“Dishwashing with a sponge, a dishcloth, or a brush provides pretty much equally good results. The quality depends way more on the attention of the washer than on the tool used.” — Rika Koerte
Last week, my roommate received a notice from her bank, letting her know when her paycheck would clear (she is one of those folks who has managed to — by her less than stellar banking behavior — become an exception to the rules re check clearing, and her bank now applies the longest holds they can get away with). Despite this, she noted to me on Tuesday that she had gone to the bank, but had not been able to get any money out. I asked her when the notice said the funds would be clear, and she looked at me blankly. Turns out she had thrown the notice away without noting what would be clear when. Further, she couldn’t check her account from home for two reasons: 1) She had never bothered to set up online banking, and 2) Her internet has not been functioning for over a month (mine is, and since we share an account, this means the problem is not in the router, but in her physical connection somewhere). This is just one symptom of her ongoing financial mess, where she never knows what she has, what she owes, or what she agreed to with her creditors.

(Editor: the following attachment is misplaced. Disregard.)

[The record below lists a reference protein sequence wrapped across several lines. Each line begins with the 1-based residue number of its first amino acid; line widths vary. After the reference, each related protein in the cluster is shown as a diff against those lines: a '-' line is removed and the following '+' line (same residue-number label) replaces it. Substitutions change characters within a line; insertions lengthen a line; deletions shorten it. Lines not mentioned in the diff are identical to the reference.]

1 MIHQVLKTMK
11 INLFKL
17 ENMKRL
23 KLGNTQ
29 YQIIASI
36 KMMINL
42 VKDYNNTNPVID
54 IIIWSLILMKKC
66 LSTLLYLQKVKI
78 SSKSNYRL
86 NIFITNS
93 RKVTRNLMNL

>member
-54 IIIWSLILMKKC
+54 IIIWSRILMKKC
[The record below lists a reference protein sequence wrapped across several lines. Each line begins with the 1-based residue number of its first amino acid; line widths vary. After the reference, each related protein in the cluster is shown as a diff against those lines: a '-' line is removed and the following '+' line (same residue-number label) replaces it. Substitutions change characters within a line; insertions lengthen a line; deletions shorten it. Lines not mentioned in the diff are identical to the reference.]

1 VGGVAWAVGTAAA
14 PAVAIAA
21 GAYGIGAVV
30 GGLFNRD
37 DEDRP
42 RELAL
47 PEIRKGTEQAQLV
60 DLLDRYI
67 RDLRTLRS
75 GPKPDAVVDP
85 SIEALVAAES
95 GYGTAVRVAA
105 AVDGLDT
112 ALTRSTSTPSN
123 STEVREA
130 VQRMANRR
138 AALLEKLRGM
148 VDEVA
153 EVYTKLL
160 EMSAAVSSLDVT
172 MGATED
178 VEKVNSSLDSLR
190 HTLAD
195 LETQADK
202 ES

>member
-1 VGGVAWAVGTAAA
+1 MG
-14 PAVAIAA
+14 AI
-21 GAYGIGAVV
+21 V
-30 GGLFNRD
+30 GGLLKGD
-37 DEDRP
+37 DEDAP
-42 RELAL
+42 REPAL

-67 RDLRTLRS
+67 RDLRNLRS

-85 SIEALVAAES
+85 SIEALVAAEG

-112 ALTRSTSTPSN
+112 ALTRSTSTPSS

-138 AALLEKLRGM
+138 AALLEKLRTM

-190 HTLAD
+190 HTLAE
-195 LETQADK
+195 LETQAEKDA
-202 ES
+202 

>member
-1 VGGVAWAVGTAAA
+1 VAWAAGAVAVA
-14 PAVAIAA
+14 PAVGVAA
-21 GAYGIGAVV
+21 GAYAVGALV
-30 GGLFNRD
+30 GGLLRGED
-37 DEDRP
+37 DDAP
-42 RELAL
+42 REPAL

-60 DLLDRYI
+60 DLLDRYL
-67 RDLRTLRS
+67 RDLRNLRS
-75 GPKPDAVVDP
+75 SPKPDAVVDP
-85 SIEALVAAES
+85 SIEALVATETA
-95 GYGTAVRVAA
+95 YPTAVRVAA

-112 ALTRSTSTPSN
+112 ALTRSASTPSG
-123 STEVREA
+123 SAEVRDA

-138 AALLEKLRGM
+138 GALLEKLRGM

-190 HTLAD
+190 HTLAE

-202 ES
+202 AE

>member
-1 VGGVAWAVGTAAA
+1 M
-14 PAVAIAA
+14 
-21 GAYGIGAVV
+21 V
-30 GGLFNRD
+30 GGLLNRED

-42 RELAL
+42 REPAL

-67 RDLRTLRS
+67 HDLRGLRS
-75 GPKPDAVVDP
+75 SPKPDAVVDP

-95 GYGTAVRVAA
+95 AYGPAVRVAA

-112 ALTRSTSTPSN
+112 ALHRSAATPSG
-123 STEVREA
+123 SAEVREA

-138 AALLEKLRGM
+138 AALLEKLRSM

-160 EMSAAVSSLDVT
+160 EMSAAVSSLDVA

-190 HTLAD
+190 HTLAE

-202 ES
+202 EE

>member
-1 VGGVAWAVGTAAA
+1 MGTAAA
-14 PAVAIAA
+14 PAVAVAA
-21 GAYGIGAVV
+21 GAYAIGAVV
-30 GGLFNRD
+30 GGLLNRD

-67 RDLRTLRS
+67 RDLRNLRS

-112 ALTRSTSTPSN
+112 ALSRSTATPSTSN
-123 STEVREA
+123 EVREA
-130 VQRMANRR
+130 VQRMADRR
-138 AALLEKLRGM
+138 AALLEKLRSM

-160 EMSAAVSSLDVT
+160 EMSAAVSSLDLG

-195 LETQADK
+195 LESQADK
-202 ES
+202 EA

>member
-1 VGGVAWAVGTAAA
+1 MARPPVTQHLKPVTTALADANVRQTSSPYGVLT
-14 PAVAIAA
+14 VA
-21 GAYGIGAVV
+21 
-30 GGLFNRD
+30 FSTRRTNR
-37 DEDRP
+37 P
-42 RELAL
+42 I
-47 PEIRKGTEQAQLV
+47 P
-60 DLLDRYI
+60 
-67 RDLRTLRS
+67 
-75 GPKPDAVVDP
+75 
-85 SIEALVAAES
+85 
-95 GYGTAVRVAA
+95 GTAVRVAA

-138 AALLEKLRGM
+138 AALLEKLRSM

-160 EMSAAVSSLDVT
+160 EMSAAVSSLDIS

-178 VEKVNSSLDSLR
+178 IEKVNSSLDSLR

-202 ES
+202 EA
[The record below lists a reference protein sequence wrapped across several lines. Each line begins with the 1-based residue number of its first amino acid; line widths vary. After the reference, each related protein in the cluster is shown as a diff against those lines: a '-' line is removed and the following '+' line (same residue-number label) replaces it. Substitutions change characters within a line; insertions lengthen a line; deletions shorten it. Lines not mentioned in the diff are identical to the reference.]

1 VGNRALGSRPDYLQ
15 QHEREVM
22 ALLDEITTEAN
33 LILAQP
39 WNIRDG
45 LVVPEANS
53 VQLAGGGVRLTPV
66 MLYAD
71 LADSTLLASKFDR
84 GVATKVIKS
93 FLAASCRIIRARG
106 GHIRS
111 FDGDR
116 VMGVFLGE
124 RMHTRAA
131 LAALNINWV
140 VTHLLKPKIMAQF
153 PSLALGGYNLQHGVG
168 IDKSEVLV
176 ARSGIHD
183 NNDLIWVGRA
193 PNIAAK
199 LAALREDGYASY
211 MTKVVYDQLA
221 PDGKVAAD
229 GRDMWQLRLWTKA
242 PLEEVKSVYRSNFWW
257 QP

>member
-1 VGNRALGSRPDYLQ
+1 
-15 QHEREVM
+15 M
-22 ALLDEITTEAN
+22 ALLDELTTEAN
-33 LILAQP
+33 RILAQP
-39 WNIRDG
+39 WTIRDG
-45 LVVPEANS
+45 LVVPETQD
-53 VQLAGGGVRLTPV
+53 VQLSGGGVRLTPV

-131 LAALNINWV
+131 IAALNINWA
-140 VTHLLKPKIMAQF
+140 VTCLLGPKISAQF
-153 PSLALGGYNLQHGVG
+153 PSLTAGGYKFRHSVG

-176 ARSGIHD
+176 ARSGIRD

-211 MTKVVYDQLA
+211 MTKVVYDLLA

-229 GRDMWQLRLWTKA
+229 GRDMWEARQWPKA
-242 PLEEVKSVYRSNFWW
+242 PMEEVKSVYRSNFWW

I, on the other hand, check my accounts online almost every day, so that if there is a discrepancy I can hunt it down and fix it. I also have a program in my Palm Pilot to track all my bank accounts, and I use a paper check register to further keep my checking account records. All of this tracking takes me maybe ten minutes a day, unless there is a problem, and I always have a pretty good idea of where I stand financially, which saves me a ton of grief in the long run